04/19/11 — STS-134/Endeavour launch ULF6 (ELC-3, AMS)
04/21/11 — STS-134/Endeavour docking (NET)
04/26/11 — Progress M-09M/41P undock
04/27/11 — Progress M-10M/42P launch
04/29/11 — Progress M-10M/42P docking (DC-1 nadir)
05/01/11 — STS-134/Endeavour undock
05/03/11 — STS-134/Endeavour landing
05/16/11 – Soyuz TMA-20/25S undock/landing (End of Increment 27)
————–Three-crew operations————-
05/30/11 — Soyuz TMA-02M/27S launch – M. Fossum (CDR-29)/S. Furukawa/S. Volkov
06/01/11 — Soyuz TMA-02M/27S docking (MRM1)
————–Six-crew operations————-
06/04/11 — ATV-2 “Johannes Kepler” undock (SM aft) – under review
06/21/11 — Progress M-11M/43P launch
06/23/11 — Progress M-11M/43P docking (SM aft)
06/28/11 — STS-135/Atlantis ULF7 (MPLM)
08/29/11 — Progress M-11M/43P undocking
08/30/11 — Progress M-12M/44P launch
09/01/11 — Progress M-12M/44P docking (SM aft)
09/16/11 – Soyuz TMA-21/26S undock/landing (End of Increment 28)
————–Three-crew operations————-
09/30/11 — Soyuz TMA-03M/28S launch – D.Burbank (CDR-30)/A.Shkaplerov/A.Ivanishin
10/02/11 – Soyuz TMA-03M/28S docking (MRM2)
————–Six-crew operations————-
10/25/11 — Progress M-10M/42P undocking
10/26/11 — Progress M-13M/45P launch
10/28/11 — Progress M-13M/45P docking (DC-1)
11/16/11 — Soyuz TMA-02M/27S undock/landing (End of Increment 29)
————–Three-crew operations————-
11/30/11 — Soyuz TMA-04M/29S launch – O.Kononenko (CDR-31)/A.Kuipers/D.Pettit
12/02/11 — Soyuz TMA-04M/29S docking (MRM1)
————–Six-crew operations—————-
12/??/11 — 3R Multipurpose Laboratory Module (MLM) w/ERA – on Proton.
12/26/11 — Progress M-13M/45P undock
12/27/11 — Progress M-14M/46P launch
12/29/11 — Progress M-14M/46P docking (DC-1)
03/05/12 — Progress M-12M/44P undock
03/16/12 — Soyuz TMA-03M/28S undock/landing (End of Increment 30)
————–Three-crew operations————-
03/30/12 — Soyuz TMA-05M/30S launch – G.Padalka (CDR-32)/J.Acaba/K.Valkov
04/01/12 — Soyuz TMA-05M/30S docking (MRM2)
————–Six-crew operations—————-
05/xx/12 – 3R Russian Proton — Multipurpose Laboratory Module (MLM) w/ERA
05/16/12 — Soyuz TMA-04M/29S undock/landing (End of Increment 31)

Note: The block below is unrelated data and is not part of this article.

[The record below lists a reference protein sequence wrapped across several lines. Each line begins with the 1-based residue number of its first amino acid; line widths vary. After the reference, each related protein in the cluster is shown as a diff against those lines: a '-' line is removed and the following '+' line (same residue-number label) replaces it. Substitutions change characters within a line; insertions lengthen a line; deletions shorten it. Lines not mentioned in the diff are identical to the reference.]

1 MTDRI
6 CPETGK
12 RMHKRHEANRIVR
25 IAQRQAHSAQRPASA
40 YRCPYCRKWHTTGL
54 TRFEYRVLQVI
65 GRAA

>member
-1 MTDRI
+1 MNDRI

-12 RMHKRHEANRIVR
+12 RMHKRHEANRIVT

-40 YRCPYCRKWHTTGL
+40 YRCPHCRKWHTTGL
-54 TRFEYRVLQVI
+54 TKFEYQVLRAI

————–Three-crew operations————-
05/29/12 – Soyuz TMA-06M/31S launch – S.Williams (CDR-33)/Y.Malenchenko/A.Hoshide
05/31/12 – Soyuz TMA-06M/31S docking
————–Six-crew operations—————-
09/18/12 — Soyuz TMA-05M/30S undock/landing (End of Increment 32)
————–Three-crew operations————-
10/02/12 — Soyuz TMA-07M/32S launch – K.Ford (CDR-34)/O. Novitskiy/E.Tarelkin
10/04/12 – Soyuz TMA-07M/32S docking
————–Six-crew operations————-
11/16/12 — Soyuz TMA-06M/31S undock/landing (End of Increment 33)
————–Three-crew operations————-
11/30/12 — Soyuz TMA-08M/33S launch – C.Hadfield (CDR-35)/T.Mashburn/R.Romanenko
12/02/12 – Soyuz TMA-08M/33S docking
————–Six-crew operations————-
03/xx/13 — Soyuz TMA-07M/32S undock/landing (End of Increment 34)
————–Three-crew operations————-
03/xx/13 – Soyuz TMA-09M/34S launch – P.Vinogradov (CDR-36)/C.Cassidy/A.Misurkin
03/xx/13 – Soyuz TMA-09M/34S docking
————–Six-crew operations————-
05/xx/13 – Soyuz TMA-08M/33S undock/landing (End of Increment 35)
————–Three-crew operations————-
05/xx/13 – Soyuz TMA-10M/35S launch – M.Suraev (CDR-37)/K.Nyberg/L.Parmitano
05/xx/13 – Soyuz TMA-10M/35S docking
————–Six-crew operations————-
09/xx/13 – Soyuz TMA-09M/34S undock/landing (End of Increment 36)
————–Three-crew operations————-
09/xx/13 – Soyuz TMA-11M/36S launch – M.Hopkins/TBD (CDR-38)/TBD
09/xx/13 – Soyuz TMA-11M/36S docking
————–Six-crew operations————-
11/xx/13 – Soyuz TMA-10M/35S undock/landing (End of Increment 37)
————–Three-crew operations————-
11/xx/13 – Soyuz TMA-12M/37S launch – K.Wakata (CDR-39)/R.Mastracchio/TBD
11/xx/13 – Soyuz TMA-12M/37S docking
————–Six-crew operations————-
03/xx/14 – Soyuz TMA-11M/36S undock/landing (End of Increment 38)
————–Three-crew operations————-

SpaceRef staff editor.